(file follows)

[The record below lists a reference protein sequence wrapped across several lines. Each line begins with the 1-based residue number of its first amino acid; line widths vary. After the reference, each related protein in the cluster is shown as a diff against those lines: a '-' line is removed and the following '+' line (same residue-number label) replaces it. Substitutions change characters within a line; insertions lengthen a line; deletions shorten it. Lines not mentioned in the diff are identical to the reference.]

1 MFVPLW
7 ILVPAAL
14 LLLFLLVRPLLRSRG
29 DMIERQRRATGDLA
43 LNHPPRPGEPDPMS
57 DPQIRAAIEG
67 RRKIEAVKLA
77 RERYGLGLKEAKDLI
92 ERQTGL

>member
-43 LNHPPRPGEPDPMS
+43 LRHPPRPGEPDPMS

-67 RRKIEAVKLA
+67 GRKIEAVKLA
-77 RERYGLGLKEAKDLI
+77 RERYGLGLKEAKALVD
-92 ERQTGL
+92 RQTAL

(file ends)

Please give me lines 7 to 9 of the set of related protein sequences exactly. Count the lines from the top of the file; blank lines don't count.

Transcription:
57 DPQIRAAIEG
67 RRKIEAVKLA
77 RERYGLGLKEAKDLI